Academic journal article Philosophy Today

Can I Die? Derrida on Heidegger on Death

Academic journal article Philosophy Today

Can I Die? Derrida on Heidegger on Death

Article excerpt

No one believes in his own death. Or, to put the same thing in another way, in the unconscious every one of us is convinced of his own immortality.

Sigmund Freud, The Interpretation of Dreams

Is my death possible?

Jacques Derrida, Aporias (p. 21)1

Holding to the truth of death-death is always most/just [one's] own-shows another kind of certainty, more primordial than any certainty regarding beings encountered within the world or formal objects; for it is the certainty of being-in-the-world.2

Martin Heidegger, Being and Time

In this opening provocation, Freud and Heidegger make assertions which stand, prima facie, in extreme opposition to one another3-with Derrida situated, not surprisingly, somewhere in-between.4 But between what? What is the philosophical significance of the cognitive relation one stands in with respect to one's own death? Between (1) Heidegger's assertion that holding onto the truth of death reveals the primordial certainty of being-in-the-world and (2) the universal, albeit unconscious conviction that I will not die which Freud diagnoses as a common feature of the human psyche, the skepticism Derrida's question expresses initially strikes one as very strange. But is it unheimlich? Is it capable of driving us from our home in the familiar? This remains to be seen.

Can we be certain of death? Not of what might happen after death,5 but of the brute "fact" [Faktum] that each of us will meet with his or her own death? For Freud, none of us has such certainty. We all say "I know I am going to die," but deep down, behind the one-way mirror of the unconscious, the archival repository of the repressed, none of us believes it. (As though "bearing witness"6 to Freud's claim, Antony Flew's A Dictionary of Philosophy contains under the heading "death" only the following entry: "See survival and immortality.")7 For Heidegger, on the other hand, death is more certain-or better, is certain in a more "primordial" [ursprungliche] way-than epistemic certainty (knowing that there is a computer in front of me, or even that, to paraphrase Moore, "this is a hand") or even cognitive certainty (that, for example, the sum of the interior angles of a triangle equals one hundred and eighty degrees). Heidegger is no skeptic; for him, "holding to the truth of death"-which as we will see means maintaining ourselves in the unconcealedness of the phenomenon of our own death-reveals a certainty which is absolutely basic to the totality of lived contexts constituting worldly intelligibility. As a being-in-the-world, Dasein dies; there is nothing more certain: "More original than man is the finitude of the Dasein within him."8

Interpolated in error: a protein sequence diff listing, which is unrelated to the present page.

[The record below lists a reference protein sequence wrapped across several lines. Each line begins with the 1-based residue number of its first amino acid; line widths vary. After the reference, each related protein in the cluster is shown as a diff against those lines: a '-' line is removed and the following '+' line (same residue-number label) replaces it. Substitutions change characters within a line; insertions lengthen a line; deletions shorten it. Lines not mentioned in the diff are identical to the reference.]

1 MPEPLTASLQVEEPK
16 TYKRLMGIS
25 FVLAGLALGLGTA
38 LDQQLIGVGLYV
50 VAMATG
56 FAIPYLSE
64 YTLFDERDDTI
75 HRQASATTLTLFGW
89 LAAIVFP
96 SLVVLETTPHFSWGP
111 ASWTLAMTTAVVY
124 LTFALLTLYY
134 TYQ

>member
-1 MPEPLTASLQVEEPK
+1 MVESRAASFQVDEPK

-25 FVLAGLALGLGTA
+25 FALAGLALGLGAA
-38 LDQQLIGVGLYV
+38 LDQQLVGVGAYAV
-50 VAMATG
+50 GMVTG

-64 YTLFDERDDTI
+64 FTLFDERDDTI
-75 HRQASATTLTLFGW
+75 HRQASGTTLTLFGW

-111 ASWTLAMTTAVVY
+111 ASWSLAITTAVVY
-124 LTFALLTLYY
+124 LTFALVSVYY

If, accordingly, Heidegger and Freud are taken as providing two extreme characterizations of the cognitive relation one stands in with respect to one's own death, then it becomes easier to imagine why Derrida might ask such a strange-perhaps unheimlich-question; for this seems to be an irreconcilable opposition, an either/or of the type notoriously most vulnerable to Derrida's deconstructions. Thus, when Derrida asks, "Is my death possible?" he is not simply speculating as to whether one can be certain of death's obtaining; his is a more radical questioning: Can I die? Is it even possible for me to die? Can I meet with death? In what sense can death happen to me-can "it" "happen" to "me" at all?

Deconstruction: Tying the Knot Tighter9

Aporias, a recent addition in a long line of Derrida's interpretations of Heidegger's thinking, is surely best heard as speaking out of the rich heritage of that lineage.10 It is thus not without reason that I use Freud to introduce a paper on the relationship between Derrida and Heidegger, a relationship marked by differences which I take to be best characterized as generational. This assertion would surprise Derrida least of all, who describes his Auseinandersetzung with Heidegger as generational,11 and thus as a generational alter-cation. …

Search by... Author
Show... All Results Primary Sources Peer-reviewed

Oops!

An unknown error has occurred. Please click the button below to reload the page. If the problem persists, please try again in a little while.